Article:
Kerr, D., Sherwin, R.S., Pavalkis, F., Fayad, P. B., Sikorski, L., Rife, F., Tamborlane, W.V. and During, M. J., 1993. Effect of caffeine on the recognition of and responses to hypoglycemia in humans. Annals of Internal Medicine, 119 (8), pp. 799-804.
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Official URL: http://www.annals.org/cgi/content/abstract/119/8/7...
Objective: To determine whether two effects of acute caffeine ingestion—decrease in cerebral blood flow and increase in brain glucose use—alter the recognition of and physiologic responses to hypoglycemia. Design: On two occasions, a hyperinsulinemic glucose clamp technique (2 mU/kg body weight per minute) was used to maintain plasma glucose at 5 mmol/L for 90 minutes, followed by 60 minutes at 3.8 mmol/L, and then 2.8 mmol/L. After 30 minutes at 5 mmol/L, participants consumed, using a randomized, double-blind design, caffeine-free cola with or without caffeine (400 mg) added. Setting: Yale Clinical Research Center. Participants: Eight healthy, nonobese volunteers (5 men; age range, 20 to 33 years). Measurements: Middle cerebral artery velocity (VMCA), counter-regulatory hormone levels, hypoglycemic symptoms, and cognitive function (P300 evoked potentials). Results: Caffeine caused an immediate and sustained 23% decrease in VMCA from 64 to 49 cm/s (point estimate of difference, +15 cm/s [95% CI, 10 to 21 cm/s], P < 0.001). At a glucose level of 3.8 mmol/L, only the participants given caffeine had warning symptoms and "felt hypoglycemic". Moreover, the level of epinephrine was 118% ([CI of point difference, 76% to 158%] [CI, P < 0.001]) higher after caffeine consumption compared with placebo. Similarly, levels of norepinephrine (41% [CI, 26% to 60%], P < 0.002), cortisol (65% [CI, 26% to 78%], P < 0.008), and growth hormone (60% [CI, 16% to 143%], P < 0.05) were higher after caffeine consumption compared with placebo. At 2.8 mmol/L, epinephrine (40% [point estimate of the percentage difference], P < 0.05), norepinephrine (27%, P < 0.05), and cortisol (24%, P < 0.05) levels were higher, participants were more aware (P < 0.02) of hypoglycemia, and P300 latency was prolonged in the group that consumed caffeine (7.2%, P < 0.05). Conclusions: Acute ingestion of caffeine is associated with sympathoadrenal activation and awareness of hypoglycemia at a glucose level not usually considered hypoglycemic. Our data suggest that individuals who ingest moderate amounts of caffeine may develop hypoglycemic symptoms if plasma glucose levels fall into the "low-normal" range, as might occur in the late postprandial period after ingestion of a large carbohydrate load.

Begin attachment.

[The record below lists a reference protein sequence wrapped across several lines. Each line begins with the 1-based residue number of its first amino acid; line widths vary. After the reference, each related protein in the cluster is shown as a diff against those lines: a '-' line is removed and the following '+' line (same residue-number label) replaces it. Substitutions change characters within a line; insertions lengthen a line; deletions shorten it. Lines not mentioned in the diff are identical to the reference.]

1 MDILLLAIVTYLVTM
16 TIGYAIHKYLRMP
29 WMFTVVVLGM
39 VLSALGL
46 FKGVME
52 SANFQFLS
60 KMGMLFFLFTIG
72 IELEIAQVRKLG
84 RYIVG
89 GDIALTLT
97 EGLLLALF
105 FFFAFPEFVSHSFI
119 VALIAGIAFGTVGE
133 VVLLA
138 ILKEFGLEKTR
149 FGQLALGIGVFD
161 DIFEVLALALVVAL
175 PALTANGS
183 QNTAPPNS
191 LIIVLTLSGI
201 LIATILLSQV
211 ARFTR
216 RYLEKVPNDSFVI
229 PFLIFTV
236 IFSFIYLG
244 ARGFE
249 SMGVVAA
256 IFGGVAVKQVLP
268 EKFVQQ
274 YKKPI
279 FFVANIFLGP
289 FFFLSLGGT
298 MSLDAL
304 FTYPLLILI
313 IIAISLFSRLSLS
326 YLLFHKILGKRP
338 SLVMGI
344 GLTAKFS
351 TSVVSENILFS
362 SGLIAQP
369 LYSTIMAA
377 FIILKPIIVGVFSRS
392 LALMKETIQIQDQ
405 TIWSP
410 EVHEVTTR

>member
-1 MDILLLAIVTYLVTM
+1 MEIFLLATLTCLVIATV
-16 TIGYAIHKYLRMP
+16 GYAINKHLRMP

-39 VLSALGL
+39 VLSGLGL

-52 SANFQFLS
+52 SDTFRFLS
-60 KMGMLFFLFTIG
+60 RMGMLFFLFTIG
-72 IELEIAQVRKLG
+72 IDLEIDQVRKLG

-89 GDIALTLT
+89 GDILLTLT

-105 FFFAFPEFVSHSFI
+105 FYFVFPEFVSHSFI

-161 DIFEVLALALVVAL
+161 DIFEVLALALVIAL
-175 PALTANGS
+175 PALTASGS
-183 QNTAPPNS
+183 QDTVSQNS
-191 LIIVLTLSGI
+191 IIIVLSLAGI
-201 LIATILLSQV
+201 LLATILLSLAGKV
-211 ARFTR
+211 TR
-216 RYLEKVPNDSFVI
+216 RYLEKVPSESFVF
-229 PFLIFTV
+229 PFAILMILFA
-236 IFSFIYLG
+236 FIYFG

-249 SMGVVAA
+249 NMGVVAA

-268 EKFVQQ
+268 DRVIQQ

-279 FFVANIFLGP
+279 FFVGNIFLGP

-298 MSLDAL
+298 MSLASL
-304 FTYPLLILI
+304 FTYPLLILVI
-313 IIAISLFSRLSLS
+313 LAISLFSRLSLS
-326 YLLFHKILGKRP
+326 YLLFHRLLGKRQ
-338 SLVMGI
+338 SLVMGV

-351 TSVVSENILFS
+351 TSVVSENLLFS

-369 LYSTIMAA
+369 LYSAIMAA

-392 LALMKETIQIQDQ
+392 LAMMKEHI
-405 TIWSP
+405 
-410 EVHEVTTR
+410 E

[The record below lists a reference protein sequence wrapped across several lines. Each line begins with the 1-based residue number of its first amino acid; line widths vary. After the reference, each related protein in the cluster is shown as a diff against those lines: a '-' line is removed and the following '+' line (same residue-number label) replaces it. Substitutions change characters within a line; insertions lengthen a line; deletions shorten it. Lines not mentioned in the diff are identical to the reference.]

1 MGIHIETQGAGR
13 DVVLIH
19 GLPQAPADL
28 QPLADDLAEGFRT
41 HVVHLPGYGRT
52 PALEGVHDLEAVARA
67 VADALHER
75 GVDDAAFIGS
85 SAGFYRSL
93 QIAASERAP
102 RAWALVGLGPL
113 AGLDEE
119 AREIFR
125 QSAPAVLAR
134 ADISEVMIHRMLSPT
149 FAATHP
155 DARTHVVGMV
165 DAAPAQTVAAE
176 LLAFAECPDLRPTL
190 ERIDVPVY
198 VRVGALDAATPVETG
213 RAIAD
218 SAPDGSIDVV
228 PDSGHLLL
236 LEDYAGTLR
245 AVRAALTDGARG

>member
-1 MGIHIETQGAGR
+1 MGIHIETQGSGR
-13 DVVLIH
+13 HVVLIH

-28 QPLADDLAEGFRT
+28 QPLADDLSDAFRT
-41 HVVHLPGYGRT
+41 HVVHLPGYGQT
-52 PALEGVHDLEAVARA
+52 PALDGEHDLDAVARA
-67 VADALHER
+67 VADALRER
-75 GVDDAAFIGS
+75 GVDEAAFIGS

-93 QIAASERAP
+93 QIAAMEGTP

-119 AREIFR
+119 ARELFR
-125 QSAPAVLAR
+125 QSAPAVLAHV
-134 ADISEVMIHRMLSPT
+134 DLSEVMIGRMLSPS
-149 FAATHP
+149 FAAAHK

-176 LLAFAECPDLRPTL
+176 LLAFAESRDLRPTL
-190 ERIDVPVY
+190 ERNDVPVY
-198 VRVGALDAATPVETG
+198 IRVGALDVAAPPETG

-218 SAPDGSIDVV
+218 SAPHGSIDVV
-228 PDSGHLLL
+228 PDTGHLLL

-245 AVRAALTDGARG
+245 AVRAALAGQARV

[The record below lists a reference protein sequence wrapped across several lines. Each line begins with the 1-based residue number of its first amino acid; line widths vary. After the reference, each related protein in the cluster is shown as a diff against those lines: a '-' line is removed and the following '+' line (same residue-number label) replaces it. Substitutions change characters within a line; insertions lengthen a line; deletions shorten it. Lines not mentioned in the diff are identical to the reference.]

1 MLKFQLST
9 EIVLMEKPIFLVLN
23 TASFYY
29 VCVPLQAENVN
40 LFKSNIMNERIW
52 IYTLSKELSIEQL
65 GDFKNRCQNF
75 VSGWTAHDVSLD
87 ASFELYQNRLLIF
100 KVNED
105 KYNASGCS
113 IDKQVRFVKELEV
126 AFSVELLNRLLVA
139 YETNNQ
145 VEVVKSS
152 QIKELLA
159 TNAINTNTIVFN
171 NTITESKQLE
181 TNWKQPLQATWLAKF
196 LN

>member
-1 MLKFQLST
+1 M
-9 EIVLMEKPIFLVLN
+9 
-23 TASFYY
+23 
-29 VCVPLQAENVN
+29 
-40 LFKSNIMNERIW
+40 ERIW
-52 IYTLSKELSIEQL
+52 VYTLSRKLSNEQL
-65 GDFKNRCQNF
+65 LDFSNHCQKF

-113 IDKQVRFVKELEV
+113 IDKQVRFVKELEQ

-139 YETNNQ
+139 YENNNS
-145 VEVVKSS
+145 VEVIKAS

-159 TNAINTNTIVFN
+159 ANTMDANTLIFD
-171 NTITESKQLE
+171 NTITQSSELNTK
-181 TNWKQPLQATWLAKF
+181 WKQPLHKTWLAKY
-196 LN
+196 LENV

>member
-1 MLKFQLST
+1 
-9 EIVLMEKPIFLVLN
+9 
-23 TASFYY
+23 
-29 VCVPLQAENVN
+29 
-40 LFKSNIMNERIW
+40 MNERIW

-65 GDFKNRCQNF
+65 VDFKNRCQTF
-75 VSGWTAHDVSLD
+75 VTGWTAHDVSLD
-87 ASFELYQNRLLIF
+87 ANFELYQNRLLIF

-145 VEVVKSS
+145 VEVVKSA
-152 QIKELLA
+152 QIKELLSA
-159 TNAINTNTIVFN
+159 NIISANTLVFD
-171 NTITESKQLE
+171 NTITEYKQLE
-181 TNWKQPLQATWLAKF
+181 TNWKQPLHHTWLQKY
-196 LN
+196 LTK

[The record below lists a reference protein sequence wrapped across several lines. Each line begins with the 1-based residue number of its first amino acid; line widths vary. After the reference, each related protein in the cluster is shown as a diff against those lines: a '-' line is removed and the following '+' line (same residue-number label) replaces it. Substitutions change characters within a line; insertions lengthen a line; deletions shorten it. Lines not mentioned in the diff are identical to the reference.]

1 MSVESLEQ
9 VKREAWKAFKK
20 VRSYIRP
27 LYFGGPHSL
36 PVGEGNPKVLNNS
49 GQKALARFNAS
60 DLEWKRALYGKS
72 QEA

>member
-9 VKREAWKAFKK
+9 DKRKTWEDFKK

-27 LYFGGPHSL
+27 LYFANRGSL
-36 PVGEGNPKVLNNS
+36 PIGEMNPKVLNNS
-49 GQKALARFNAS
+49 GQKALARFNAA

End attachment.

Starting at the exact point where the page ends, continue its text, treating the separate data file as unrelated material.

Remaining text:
|Subjects:||Technology > Medicine and Health > Medicine and Surgery|
|Group:||School of Health and Social Care > Centre for Postgraduate Medical Research and Education|
|Deposited By:||Ms MJ Bowden|
|Deposited On:||15 Feb 2008 14:33|
|Last Modified:||07 Mar 2013 14:46|
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